On the off chance you fell asleep shortly after you plunked down $55 for the UFC 167 pay-per-view, but woke up in time to catch the post-fight press conference, you had to wonder what kind of judging debacle you missed in the main event.
There stood UFC president Dana White, going off on the judges that scored the five-round title fight between welterweight champion Georges St-Pierre and Johny Hendricks in favor of St-Pierre. White, ranted:
I think the Nevada State Athletic Commission is atrocious. I think the governor needs to step in immediately before these guys destroy this sport like they did boxing.
The alternatives are that the governor needs to step in and fix the incompetence that is happening in the state of Nevada that used to be the best commission in the world. It's absolute 100 percent incompetence, and it needs to stop, and I'm scared to come back here and do fights. I'm afraid of this state.
The result of the fight was a split decision. Two of the cageside judges scored the fight for St-Pierre while the other judge had Hendricks winning. The scores on all three scorecards were 48-47, with all each judge scoring rounds 2-5 the same. The deciding round was the first. That round, according to judges Sal D'Amato and Tony Weeks went to St-Pierre. Judge Glenn Trowbridge had that round going to Hendricks.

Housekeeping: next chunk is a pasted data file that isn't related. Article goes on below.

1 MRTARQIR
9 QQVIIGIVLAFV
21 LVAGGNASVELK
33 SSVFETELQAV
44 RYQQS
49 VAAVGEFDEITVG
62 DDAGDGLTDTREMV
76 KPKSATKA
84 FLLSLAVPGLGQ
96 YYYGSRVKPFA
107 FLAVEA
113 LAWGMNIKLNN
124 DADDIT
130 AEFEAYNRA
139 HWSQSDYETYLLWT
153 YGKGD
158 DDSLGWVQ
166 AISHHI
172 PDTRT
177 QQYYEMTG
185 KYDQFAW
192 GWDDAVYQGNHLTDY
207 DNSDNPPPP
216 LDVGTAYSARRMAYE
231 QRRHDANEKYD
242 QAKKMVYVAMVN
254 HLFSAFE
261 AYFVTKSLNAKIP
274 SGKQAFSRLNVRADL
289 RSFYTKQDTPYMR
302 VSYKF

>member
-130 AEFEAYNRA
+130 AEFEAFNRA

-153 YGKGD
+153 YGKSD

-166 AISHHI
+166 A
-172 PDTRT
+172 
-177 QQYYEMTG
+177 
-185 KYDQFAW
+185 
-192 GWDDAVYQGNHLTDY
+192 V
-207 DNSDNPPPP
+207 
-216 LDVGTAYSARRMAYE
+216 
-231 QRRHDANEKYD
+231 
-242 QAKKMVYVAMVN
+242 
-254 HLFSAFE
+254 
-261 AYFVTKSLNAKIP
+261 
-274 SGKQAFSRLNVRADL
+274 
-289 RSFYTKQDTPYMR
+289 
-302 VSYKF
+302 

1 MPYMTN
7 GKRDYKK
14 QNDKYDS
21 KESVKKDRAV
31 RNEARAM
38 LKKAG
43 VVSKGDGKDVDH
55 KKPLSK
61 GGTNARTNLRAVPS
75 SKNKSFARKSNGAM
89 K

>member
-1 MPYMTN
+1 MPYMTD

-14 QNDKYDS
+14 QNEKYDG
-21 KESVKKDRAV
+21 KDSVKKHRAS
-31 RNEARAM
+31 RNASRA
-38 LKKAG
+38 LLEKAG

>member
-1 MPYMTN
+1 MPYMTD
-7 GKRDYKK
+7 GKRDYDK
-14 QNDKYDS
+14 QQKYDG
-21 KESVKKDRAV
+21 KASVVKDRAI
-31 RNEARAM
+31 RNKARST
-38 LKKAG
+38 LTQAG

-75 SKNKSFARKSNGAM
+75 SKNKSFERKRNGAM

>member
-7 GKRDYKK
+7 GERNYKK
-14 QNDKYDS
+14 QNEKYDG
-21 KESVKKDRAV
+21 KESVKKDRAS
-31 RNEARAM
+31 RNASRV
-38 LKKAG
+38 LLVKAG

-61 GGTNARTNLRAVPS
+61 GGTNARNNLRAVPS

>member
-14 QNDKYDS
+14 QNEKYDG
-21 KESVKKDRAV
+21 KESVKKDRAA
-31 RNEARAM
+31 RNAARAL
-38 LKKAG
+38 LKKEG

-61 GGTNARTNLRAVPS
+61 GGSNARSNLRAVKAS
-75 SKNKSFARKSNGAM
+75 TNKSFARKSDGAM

Keith Kizer, executive director of the NSAC responded to White's verbal attack by telling MMAJunkie:
The last four rounds were scored unanimously. The first could have gone either way, as most people thought it could have gone either way, regardless of how they scored it. It's more about Dana's comments than anything else, not about the scoring.
Kizer, when asked if White's comments about being afraid to have any more UFC fights in Nevada were concerning, Kizer responded:
Not to me.
The UFC, headquartered in Las Vegas, has put on 79 total events in Las Vegas. The promotion currently has another three booked for the city between November 30, 2013 and February 22, 2014.
The split decision win that caused the controversy and hand wringing, extended St-Pierre's title defense streak to nine straight and ended a six-fight winning streak for Hendricks.
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